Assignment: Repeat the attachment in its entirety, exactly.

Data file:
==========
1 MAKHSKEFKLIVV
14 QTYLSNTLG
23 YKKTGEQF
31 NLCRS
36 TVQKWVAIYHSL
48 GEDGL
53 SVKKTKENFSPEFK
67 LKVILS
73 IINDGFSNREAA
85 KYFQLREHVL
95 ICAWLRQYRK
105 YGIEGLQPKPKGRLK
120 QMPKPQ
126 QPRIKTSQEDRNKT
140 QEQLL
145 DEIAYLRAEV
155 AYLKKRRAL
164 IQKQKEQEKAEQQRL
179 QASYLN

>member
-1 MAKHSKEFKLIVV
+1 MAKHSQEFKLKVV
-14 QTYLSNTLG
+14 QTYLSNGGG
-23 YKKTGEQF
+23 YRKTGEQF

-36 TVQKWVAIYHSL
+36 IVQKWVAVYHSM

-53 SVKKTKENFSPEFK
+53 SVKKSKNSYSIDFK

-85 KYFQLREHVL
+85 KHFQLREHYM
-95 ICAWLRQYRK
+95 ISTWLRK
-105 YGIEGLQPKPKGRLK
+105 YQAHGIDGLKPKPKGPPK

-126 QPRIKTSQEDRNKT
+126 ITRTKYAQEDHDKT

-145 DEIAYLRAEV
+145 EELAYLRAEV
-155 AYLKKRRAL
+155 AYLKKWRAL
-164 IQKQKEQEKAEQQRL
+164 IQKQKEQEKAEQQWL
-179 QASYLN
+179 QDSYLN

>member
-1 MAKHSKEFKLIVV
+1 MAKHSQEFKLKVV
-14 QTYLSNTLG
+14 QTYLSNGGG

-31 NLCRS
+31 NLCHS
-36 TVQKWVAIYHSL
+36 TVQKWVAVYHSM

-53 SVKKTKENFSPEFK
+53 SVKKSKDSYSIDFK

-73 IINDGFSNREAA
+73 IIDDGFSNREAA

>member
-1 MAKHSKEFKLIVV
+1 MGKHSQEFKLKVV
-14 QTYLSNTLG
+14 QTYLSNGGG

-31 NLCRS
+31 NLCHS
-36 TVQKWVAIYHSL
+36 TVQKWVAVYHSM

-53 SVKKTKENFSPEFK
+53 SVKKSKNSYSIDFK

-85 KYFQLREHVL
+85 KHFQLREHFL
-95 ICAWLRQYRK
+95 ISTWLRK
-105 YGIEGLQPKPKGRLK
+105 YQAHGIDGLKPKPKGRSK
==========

1 MAKHSKEFKLIVV
14 QTYLSNTLG
23 YKKTGEQF
31 NLCRS
36 TVQKWVAIYHSL
48 GEDGL
53 SVKKTKENFSPEFK
67 LKVILS
73 IINDGFSNREAA
85 KYFQLREHVL
95 ICAWLRQYRK
105 YGIEGLQPKPKGRLK
120 QMPKPQ
126 QPRIKTSQEDRNKT
140 QEQLL
145 DEIAYLRAEV
155 AYLKKRRAL
164 IQKQKEQEKAEQQRL
179 QASYLN

>member
-1 MAKHSKEFKLIVV
+1 MAKHSQEFKLKVV
-14 QTYLSNTLG
+14 QTYLSNGGG
-23 YKKTGEQF
+23 YRKTGEQF

-36 TVQKWVAIYHSL
+36 IVQKWVAVYHSM

-53 SVKKTKENFSPEFK
+53 SVKKSKNSYSIDFK

-85 KYFQLREHVL
+85 KHFQLREHYM
-95 ICAWLRQYRK
+95 ISTWLRK
-105 YGIEGLQPKPKGRLK
+105 YQAHGIDGLKPKPKGPPK

-126 QPRIKTSQEDRNKT
+126 ITRTKYAQEDHDKT

-145 DEIAYLRAEV
+145 EELAYLRAEV
-155 AYLKKRRAL
+155 AYLKKWRAL
-164 IQKQKEQEKAEQQRL
+164 IQKQKEQEKAEQQWL
-179 QASYLN
+179 QDSYLN

>member
-1 MAKHSKEFKLIVV
+1 MAKHSQEFKLKVV
-14 QTYLSNTLG
+14 QTYLSNGGG

-31 NLCRS
+31 NLCHS
-36 TVQKWVAIYHSL
+36 TVQKWVAVYHSM

-53 SVKKTKENFSPEFK
+53 SVKKSKDSYSIDFK

-73 IINDGFSNREAA
+73 IIDDGFSNREAA

>member
-1 MAKHSKEFKLIVV
+1 MGKHSQEFKLKVV
-14 QTYLSNTLG
+14 QTYLSNGGG

-31 NLCRS
+31 NLCHS
-36 TVQKWVAIYHSL
+36 TVQKWVAVYHSM

-53 SVKKTKENFSPEFK
+53 SVKKSKNSYSIDFK

-85 KYFQLREHVL
+85 KHFQLREHFL
-95 ICAWLRQYRK
+95 ISTWLRK
-105 YGIEGLQPKPKGRLK
+105 YQAHGIDGLKPKPKGRSK